Fuel and supplies

Fuel and supplies are available in Townsville.

Staying safe

If you're on a bike, let people know when you're approaching. Photo: Fiona O'Grady, Queensland Government.

If you're on a bike, let people know when you're approaching. Photo: Fiona O'Grady, Queensland Government.

  • Be alert for management vehicles approaching from either direction on the Lagoon, Shelly Beach and Freshwater trails— these trails are also used by rangers to look after the park.
  • Be alert for mountain bike riders approaching from either direction and show care and consideration for other trail users.
  • If riding, alert other trail users when approaching and slow down or stop to allow them to pass safely.
  • Avoid riding in large groups—keep groups to fewer than 12.
  • Avoid skidding and sliding around turns—this may result in collision with other trail users and damage to the trail surface.
  • Take adequate water, wear sturdy footwear and protect yourself from the sun.
  • Wear protective clothing and insect repellent for protection against stings, scratches and bites. If riding, wear appropriate safety gear.
  • Take care on loose and uneven surfaces, as trail conditions are subject to change. Washouts may occur after heavy rain and trails may be covered by long grass.
  • Be alert for snakes. Detour around them.
  • Do not enter the Royal Australian Air Force Radar Station.
  • Estuarine crocodiles live in the waterways of Townsville Town Common Conservation Park. Crocodiles are potentially dangerous. You are responsible for your own safety, so be crocwise in croc country.

For more information, please read the guidelines on safety in parks and forests.

Looking after the park

View over the wetlands from Tegoora Rock, Many Peaks track. Photo: Fiona O'Grady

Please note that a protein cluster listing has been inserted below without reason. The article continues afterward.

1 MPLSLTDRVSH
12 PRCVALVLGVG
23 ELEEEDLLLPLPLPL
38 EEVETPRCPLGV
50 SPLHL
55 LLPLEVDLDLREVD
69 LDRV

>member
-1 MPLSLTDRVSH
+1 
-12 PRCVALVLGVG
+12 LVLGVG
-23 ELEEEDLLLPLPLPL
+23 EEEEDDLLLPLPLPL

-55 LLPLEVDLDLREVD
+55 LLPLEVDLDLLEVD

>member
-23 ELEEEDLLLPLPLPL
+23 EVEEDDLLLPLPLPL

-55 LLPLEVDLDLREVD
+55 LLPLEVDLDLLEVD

View over the wetlands from Tegoora Rock, Many Peaks track. Photo: Fiona O'Grady

  • Stay on marked trails and formed roads to prevent damage to native vegetation and erosion.
  • Keep tracks in good condition and limit erosion by not riding during or immediately after wet weather.
  • Rubbish facilities are not provided in the park. Please take your rubbish with you.
  • Leave your pets at home. Domestic animals are not permitted in the park.
  • Keep wild animals wild. Please do not feed them.

See the guidelines on caring for parks for more information about protecting our environment and heritage in parks.

Park management

Melaleuca viewing area. Photo: Queensland Government.

Melaleuca viewing area. Photo: Queensland Government.

Queensland Parks and Wildlife Service manages the Townsville Town Common Conservation Park to protect its natural values as an important wetland habitat for a large diversity of bird species and other animal and plant life.

Tourism information links

Flinders Square Information Centre
www.townsvillenorthqueensland.com.au
334A Flinders Street, Townsville QLD 4810
Ph (07) 4721 3660 or 1800 801 902
Email

Highway Visitor Information Centre
www.townsvillenorthqueensland.com.au
Bruce Highway, south of Townsville
Stuart, Townsville QLD 4810
Ph (07) 4778 3555 or 1800 801 902
Email

For tourism information for all regions in Queensland see Queensland Holidays.

Further information

Contact us

Last updated
15 September 2016